Nine holes with ... Kriag UlvelingA handful of people warned me that my round with Kraig Ulveling at the Red Wing Golf Club wouldn't be quiet and serene.
By: Eric Lear, The Republican Eagle
Besides the occasional club toss -- and be honest, we've all done it -- golf is a quiet and serene game. Just ask the people who have the job of silencing crowds at professional tournaments by holding signs that simply say "quiet."
A handful of people warned me that my round with Kraig Ulveling at the Red Wing Golf Club wouldn't be so hushed.
"If I have to play with guys that it has to be completely quiet, like crickets, I'm pretty sure they aren't going to ask me to play again," Ulveling said. "That probably shows you why I'm such a poor golfer, because I always think in golf, you should go out and have some fun and laugh."
Said Ulveling of his outgoing personality, "You are who you are. At least I'm not fake or pretentious."
He jokingly added that "pretentious" is a big word for a physical education teacher.
However, Ulveling, who is better known as "Red" by his friends, doesn't take his golf game as a joke. He suggested on our way to the first hole that we play a two-man scramble to "see how low we can go."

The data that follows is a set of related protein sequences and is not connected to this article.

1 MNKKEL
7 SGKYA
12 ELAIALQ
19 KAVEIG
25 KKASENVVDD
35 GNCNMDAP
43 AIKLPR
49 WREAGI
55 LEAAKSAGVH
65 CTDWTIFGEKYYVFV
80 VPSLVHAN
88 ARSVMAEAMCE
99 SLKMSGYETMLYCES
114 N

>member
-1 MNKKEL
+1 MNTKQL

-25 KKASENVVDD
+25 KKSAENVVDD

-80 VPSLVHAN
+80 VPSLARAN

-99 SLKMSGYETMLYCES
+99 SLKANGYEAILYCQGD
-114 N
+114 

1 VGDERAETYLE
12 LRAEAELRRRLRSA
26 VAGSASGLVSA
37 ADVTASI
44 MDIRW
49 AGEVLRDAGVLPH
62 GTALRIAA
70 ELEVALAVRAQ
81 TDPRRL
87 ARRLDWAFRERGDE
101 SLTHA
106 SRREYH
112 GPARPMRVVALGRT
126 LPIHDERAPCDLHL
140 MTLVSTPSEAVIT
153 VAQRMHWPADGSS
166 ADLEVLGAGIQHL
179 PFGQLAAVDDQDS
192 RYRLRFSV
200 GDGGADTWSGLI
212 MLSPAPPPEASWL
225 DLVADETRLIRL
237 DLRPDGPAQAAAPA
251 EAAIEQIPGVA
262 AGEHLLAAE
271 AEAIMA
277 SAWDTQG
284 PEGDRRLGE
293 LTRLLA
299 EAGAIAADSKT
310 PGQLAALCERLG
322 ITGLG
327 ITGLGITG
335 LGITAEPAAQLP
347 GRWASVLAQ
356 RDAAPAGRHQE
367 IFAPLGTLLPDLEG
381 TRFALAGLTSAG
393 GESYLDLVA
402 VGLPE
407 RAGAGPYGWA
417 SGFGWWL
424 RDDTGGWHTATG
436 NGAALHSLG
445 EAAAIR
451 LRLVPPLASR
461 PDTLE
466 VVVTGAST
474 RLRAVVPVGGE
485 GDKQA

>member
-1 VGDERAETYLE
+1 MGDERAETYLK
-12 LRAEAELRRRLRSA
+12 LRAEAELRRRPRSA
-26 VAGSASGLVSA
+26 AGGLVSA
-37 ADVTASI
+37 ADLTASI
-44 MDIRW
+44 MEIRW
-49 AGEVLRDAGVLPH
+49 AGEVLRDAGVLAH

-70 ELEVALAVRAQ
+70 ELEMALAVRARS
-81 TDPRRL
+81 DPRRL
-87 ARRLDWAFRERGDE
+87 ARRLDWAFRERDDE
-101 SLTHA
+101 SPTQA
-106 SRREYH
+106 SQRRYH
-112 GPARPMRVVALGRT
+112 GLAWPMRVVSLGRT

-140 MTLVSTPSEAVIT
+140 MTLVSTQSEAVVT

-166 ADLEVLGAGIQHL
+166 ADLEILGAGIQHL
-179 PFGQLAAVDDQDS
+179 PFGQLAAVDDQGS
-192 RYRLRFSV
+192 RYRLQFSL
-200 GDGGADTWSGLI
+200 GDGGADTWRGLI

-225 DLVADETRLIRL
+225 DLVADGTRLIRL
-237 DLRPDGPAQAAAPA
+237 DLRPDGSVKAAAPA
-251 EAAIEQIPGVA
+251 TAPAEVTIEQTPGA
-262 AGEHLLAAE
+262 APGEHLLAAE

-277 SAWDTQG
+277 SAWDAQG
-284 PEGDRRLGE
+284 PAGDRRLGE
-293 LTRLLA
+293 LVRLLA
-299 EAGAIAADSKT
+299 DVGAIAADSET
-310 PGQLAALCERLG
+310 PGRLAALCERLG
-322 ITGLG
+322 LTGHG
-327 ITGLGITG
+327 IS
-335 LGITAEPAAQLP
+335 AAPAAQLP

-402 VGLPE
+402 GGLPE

"After 20 years of mediocre golf, I'd rather play a game ... or a scramble," he said.
Fitting in with his personality, he has what he calls, "Ulvelisms" or something he frequently does or says.
One of which is showing up to a golf course without a tee time, which we did. Another he admitted was talking during someone's backswing, which he didn't do -- I assume because he wanted me focused, being that we were on the same team.
During our round we talked basketball, journalism and of course golf. He said his best advice for bogey golfers, a category he puts himself in, is to get lessons.
"It's by far the hardest thing I've ever tried," he said of the game of golf. "If you play tennis twice a week, after five weeks you're definitely better. In golf, you can get worse."
After a few decades playing the game, he has found the balance in having fun while playing, but also playing competitively.
"Like today," he said after the round. "We had a goal, but we still had fun doing it. I think it's more fun when you have something to shoot for."
Our goal was to finish even-par or better, and we did just that. We drained a bending, 15-foot putt on the 18th hole to finish the back nine at an even 35.
As we were enjoying a couple ice-cold bottles of root beer after our round -- yes, it was actually root beer -- a confident Ulveling sent out a challenge to all area coaches to try and beat our mark.
Who says a competition can't be fun?